It is important to understand the science of resilience so we can frame how resilience can be of benefit to you.
yppah is based on the science of resilience.
At times life isn’t easy. It’s impossible to live deeply and not feel pain or go through times of crisis. What’s not obvious is the crucial role that pain, suffering, and crisis play in the process of growth and evolution. While some people fall apart and never make it through difficult times, many others emerge from conflict and turmoil, renewed and transformed and with a new lease on life.
To achieve this feat resilience is crucial. We must learn how to emerge from the challenges of life not weaker and more apathetic, as the perpetual victim does, but stronger and wiser. Or as ancient Stoic philosopher Epictetus explained:
“Every difficulty in life presents us with an opportunity to turn inward and to invoke our own submerged inner resources. The trials we endure can and should introduce us to our strengths…Dig deeply. You possess strengths you might not realise you have. Find the right one. Use it."
Resilience is the ability to adapt in times of uncertainty, trauma, or stress, whether that be at home, at work, with your relationships, with your finances, with your health, or with your business.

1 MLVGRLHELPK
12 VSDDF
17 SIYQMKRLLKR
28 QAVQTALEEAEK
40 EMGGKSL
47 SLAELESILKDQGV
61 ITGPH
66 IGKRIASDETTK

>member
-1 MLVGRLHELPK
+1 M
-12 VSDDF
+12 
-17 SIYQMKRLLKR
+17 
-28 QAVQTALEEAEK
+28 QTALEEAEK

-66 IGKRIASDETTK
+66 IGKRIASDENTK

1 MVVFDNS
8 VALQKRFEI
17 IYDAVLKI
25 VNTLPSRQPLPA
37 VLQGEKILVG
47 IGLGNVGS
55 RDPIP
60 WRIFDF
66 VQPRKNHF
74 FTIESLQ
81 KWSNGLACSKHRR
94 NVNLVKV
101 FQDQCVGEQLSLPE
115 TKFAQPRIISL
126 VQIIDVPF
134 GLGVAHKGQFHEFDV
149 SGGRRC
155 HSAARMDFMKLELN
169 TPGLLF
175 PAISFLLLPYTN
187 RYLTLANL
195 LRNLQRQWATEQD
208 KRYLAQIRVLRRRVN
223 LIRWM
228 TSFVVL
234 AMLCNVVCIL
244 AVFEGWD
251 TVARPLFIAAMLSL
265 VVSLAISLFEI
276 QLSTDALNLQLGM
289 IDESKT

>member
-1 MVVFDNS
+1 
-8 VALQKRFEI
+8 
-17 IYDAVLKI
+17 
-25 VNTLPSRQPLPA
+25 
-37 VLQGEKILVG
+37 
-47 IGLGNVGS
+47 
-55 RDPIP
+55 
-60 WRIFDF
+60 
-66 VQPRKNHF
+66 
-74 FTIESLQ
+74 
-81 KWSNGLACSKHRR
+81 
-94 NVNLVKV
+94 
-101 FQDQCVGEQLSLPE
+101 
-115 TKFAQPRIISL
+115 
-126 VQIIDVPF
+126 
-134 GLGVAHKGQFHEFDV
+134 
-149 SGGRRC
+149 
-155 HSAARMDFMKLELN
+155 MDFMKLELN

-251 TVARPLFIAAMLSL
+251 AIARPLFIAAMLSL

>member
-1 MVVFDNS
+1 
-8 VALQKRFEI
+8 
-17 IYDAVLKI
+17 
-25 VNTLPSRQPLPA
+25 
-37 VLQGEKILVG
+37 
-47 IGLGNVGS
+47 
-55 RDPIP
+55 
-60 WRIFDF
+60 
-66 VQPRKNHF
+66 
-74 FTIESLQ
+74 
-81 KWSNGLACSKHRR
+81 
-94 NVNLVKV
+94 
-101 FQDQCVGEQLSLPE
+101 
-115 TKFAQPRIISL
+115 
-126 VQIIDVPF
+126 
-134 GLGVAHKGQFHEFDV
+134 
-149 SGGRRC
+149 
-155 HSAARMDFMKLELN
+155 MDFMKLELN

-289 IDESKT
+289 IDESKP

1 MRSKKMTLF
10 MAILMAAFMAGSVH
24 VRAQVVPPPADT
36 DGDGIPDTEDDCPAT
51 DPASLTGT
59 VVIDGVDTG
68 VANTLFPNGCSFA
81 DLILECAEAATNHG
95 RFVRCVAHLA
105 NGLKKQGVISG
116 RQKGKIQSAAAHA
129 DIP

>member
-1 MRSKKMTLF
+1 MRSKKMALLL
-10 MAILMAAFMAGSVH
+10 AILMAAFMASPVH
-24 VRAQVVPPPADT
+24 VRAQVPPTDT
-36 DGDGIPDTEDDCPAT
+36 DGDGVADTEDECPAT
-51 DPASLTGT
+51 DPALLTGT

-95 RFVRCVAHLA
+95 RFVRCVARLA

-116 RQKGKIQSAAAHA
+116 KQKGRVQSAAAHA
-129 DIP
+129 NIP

The biopsychosocial model of health underpins resilience.
So what is the biopsychosocial model of health?
Let’s look at the evolution of health models to see how we arrived at the biopsychosocial model.
Prior to 1977, psychiatrists followed the biomedical model of health. This means they classified people who have mental health conditions as being ill in the same way that others can be physically ill. They classified conditions as a result of disturbances in the brain to be treated with drugs, surgery or other physical means. They reasoned that if something was physically wrong with your brain, it needed a physical cure.
In 1977, George Engel challenged this biomedical model because it didn’t take into account the many other factors that can influence a person’s mental health, and their health in general. These factors include those that are social, biological, and psychological, i.e., a person’s upbringing, beliefs, coping skills, trauma, and relationships. The biomedical model of health did not take these factors into account. Engel proposed a new way of thinking about health that encapsulated social and psychological determinants, as well as a person’s biology. This was the biopsychosocial model.
The biopsychosocial model states that health and illness are determined by a dynamic interaction between biological, psychological, and social factors. Engel stated that interactions between biological, psychological, and social factors determine the cause, manifestation, and outcome of wellness and disease. In line with this thinking and management of health, the concept of resilience has been researched and identified as a key skill to improve an individual’s ability to cope with life’s unpredictability (which included a lot of what entrepreneurs deal with).
Whilst we all have a base level of resilience, the challenges we face can affect our wellbeing over time.
So, what does this mean for you?
To start, we want to highlight that resilience isn’t a magical power or something only certain people are born with. It’s a skill that we can develop and improve, but to do that we must know which aspect of our resilience requires development.
This is why we created yppah, your well-being check-in.